A case study from Barbados found that shifting priorities at the Barbados Meteorological Service and technical capacity challenges at the Barbados Ministry of Health made it difficult to translate seasonal forecast models predicting dengue risk into public health action. In a case study from Peru, adopting an early warning system for malaria proved difficult because the researchers underestimated the overburdened nature of the Peruvian health system.
“The health system is overburdened at every level such that in order to transfer technology, they do not have the extra staff to take it on,” said William Pan, Ph.D., professor at Duke University. “That was something we thought we would be able to work through, but that was a poor assumption. We are learning that the ability to take on a new technology in a government health ministry requires a full commitment.”
Case Studies: Implementation Challenges for Health Adaptation
- Malaria Early Warning Systems in Ethiopia by Mike Wimberly, University of Oklahoma
- Diminishing Dengue with Climate Services in the Indo-Pacific by Limb Hapairai, Pacific Island Health Officers Association
- Early Warning Systems for Malaria in Peru by William Pan, Duke University
- Dengue Early Warning System in Barbados by Leslie Rollock, Ministry of Health, St. Michael, Barbados, and Rachel Lowe, London School of Hygiene and Tropical Medicine
- Adaptation Planning in Uttar Pradesh or Other States in India by Meena Sehgal, The Energy and Resources Institute, Nitish Dogra, International Institute of Health Management Research, and Anand Krishnan, All India Institute of Medical Sciences
- Adaptation Planning for Climate and Health in the Caribbean by Maureen Lichtveld, University of Pittsburgh
Opportunities for Implementation Science
The satellite session concluded with a statement from Virginia Murray, M.B.B.S., consultant in global disaster risk reduction for Public Health England prompting an open discussion among Murray, Balbus, Lindsey Martin, Ph.D., health scientist administrator at NIEHS, Anna Stewart-Ibarra, Ph.D., M.P.A., scientific director of the Inter-American Institute for Global Change Research, and Sadie Ryan, Ph.D., professor at the University of Florida.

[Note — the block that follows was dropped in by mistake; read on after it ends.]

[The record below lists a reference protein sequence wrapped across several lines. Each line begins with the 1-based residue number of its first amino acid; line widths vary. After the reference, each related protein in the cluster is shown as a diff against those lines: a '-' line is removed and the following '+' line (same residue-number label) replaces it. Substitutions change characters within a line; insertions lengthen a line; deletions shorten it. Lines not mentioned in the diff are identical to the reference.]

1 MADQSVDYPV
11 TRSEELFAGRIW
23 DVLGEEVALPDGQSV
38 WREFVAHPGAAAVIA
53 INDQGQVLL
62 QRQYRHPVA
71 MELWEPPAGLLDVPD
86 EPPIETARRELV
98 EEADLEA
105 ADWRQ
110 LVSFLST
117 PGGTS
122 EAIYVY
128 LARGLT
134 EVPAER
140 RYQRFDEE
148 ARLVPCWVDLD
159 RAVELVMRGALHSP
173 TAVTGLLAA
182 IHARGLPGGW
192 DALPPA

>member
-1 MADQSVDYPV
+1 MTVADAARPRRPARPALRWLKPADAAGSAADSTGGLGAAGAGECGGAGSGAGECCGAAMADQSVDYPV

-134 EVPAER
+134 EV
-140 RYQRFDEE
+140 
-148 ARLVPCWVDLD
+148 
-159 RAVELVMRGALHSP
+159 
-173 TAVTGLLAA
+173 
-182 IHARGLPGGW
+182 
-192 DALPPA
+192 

The panel considered a range of topics, including the lessons learned from the COVID-19 pandemic to inform climate adaptation interventions, the importance of international cooperation, the role of behavioral science to complement implementation science, and the value of soft skills, such as communications and diplomacy.
“The science has to be useful, usable, and used,” said Murray. The panelists echoed that the desired outcome of any evidenced-based research is to inform stakeholders’ ability to enact policies and interventions. Implementation and behavioral sciences that utilize soft and transdisciplinary skills can not only improve the science process, but also help inform international, state, and local stakeholders. Health adaptation for climate change is gaining traction on an international level but still faces challenges on state and local levels.
“We are beginning to see international agencies line up to support public health programming for climate change in a very powerful and important way,” said Balbus. “We see frameworks and inclusion of public health in the Sendai Framework, the upcoming 2021 United Nations Climate Change Conference in Glasgow, and the joint World Meteorological Organization/World Health Organization office for climate and health. However, we will also need a bottom-up approach to fully achieve change on the ground.”
Related Links: Martin recently participated in an NIEHS podcast episode on implementation science.